This is a guest post written by Emily Starbuck Gerson. Thanks for submitting this, Emily! I don’t have a dog or cat, and so I have no idea how to reduce pet costs.
Emily Starbuck Gerson is a recent college grad living in Austin, Texas. She is a writer and blogger for CreditCards.com, where she focuses on young adults and frugality. She plays cello, does semi-professional photography and is the proud mother of a short-haired Tabby and a Miniature-Pinscher/Chihuahua mix.
Who doesn’t love animals? Furry friends lower our heart attack risk, reduce stress and blood pressure and bring us unparalleled happiness. The part of pet ownership that isn’t often discussed is how expensive they can be.
I have a dog and a cat, and in the last year, I’ve had to race them to the vet for multiple emergencies (two cat fights, eye infection, and a messy bout with garbage eating). The costs of the visits ranged from $120 to $240 apiece, and because I haven’t even been out of college a year, my parents have had to rescue me financially more than once. In addition to routine and emergency pet visits, there’s also monthly flea and heartworm medicine, food, annual vaccines and other necessities. I love my pets, but I had no idea they would be so costly.
If you can’t resist getting a dog or cat of your own, here are some tips on keeping it cheap:
Utilize low-cost clinics. Here in Austin, many people don’t realize we have two low-cost clinics, Emancipet and Animal Trustees of Austin, which offer greatly discounted vaccines and spay/neuter services. Vets often charge outrageous fees for annual vaccines, so these clinics can save you big bucks.
Remember that they are animals. Every time I’m shopping and see the pet aisle, I’m tempted to buy cute toys and knickknacks. Then I take one home and the dog rips it up or the cat ignores it. My maternal instinct overcomes me and I forget they are not children. They are animals, and do not need massive toy collections.
Do the grooming yourself. Buy pet shampoo (which is very cheap at Wal-Mart), grab a friend and use the kitchen sink or bathtub. Buy nail clippers (or a Dremel sander tool) to shorten those nails. If your dog is long-haired, buy clippers and shave it yourself. It may not be a dog-show caliber ‘do, but who cares?
Shop around. Different vets charge different prices for the same services. So do trainers and boarders. Ask friends for recommendations and call around for quotes. I love my dog boarder, who charges $22 a night. My coworker is wild about his but pays over $40 a night. Everyone has different thresholds for how much they want to spend on pets, so call around first.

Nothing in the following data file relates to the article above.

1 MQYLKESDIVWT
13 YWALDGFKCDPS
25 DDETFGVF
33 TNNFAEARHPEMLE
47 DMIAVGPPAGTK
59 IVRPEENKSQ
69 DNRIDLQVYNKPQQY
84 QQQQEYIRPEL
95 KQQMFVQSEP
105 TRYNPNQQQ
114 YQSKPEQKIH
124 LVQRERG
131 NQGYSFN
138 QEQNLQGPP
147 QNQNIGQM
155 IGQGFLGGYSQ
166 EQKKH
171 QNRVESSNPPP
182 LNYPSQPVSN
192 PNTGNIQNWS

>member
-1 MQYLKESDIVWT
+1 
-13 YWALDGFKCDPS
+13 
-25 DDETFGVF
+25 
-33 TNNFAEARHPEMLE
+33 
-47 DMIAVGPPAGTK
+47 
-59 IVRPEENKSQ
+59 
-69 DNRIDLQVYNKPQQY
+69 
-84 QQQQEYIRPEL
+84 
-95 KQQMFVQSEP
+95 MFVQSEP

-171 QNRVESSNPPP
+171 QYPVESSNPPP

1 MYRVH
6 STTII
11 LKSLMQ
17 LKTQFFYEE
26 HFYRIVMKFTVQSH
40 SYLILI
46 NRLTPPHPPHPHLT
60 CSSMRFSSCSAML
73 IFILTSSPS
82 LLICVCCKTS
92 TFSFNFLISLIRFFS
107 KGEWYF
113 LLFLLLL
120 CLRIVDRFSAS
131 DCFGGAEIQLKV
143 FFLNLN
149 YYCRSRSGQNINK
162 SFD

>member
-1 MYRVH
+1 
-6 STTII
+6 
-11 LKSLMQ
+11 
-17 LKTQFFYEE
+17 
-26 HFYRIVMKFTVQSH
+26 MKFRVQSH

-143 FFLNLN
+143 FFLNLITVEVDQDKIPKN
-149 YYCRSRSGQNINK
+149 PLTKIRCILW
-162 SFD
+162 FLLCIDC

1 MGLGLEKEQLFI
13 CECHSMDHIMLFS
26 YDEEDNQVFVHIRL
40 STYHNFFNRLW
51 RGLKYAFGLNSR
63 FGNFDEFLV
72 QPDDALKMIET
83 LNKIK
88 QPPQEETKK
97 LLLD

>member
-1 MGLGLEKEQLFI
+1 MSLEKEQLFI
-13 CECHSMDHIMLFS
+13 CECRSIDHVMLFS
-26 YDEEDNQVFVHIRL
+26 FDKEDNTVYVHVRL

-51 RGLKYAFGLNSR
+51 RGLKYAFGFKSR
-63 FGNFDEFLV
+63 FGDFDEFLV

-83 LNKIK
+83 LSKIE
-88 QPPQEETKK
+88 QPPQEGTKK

Ask how much it costs. You pay an exam fee for every vet visit. You’re also charged for every test, X-ray and medicine, and you usually aren’t asked permission beforehand. I was shocked how high my first vet bill was — I didn’t know that several simple tests cost extra because the vet didn’t say anything. When your vet enters the exam room, say, "Before you do something, please tell me how much it will cost. I can only afford what’s absolutely necessary."
Order medicines online. Vets charge a hefty price for heartworm and flea meds. Online pharmacies, such as 1-800-PETMEDS, offer the same products at significant discounts. They still need a prescription from your vet, which some vets refuse to give. In that case, you can use an international pharmacy online, such as VetShopOnline.com, which doesn’t require a prescription. They provide the same medicines we have, just in metric measurements.
Keep them healthy. If your pets get regular exercise, don’t eat things they shouldn’t and are well cared for, you will usually need to go to the vet only for annual check-ups. If a pet is unhealthy, you will have to spend extra money on specialized food, medicine and additional vet visits.
You probably don’t need to spend money on pet health insurance. In my family, we love our pets, but if they are old and sick, we let them go. These days, many people will do anything to keep their pet alive, including chemo and radiation therapy and surgeries costing thousands of dollars. If you’re that committed, pet insurance may be a lifesaver. If you don’t plan on going that far if your pet falls ill, you will probably pay more for the insurance than you will ever rack up in vet bills. The pet health industry is not based on insurance like the human health industry is, so it can also be complicated. In this blog post on AOL’s WalletPop, the writer says pet insurance can be a bargain. If you’ll scroll below to the comments, however, you’ll see several people diligently paid for pet insurance, but the companies refused to cover anything and much money was wasted. There are many types of pet health insurance, some very costly and some quite cheap. Some cover routine visits, while others cover emergencies only. If you do decide to get pet insurance, be sure to extensively research your options. If you’d like more thorough information on how it works, this About.com.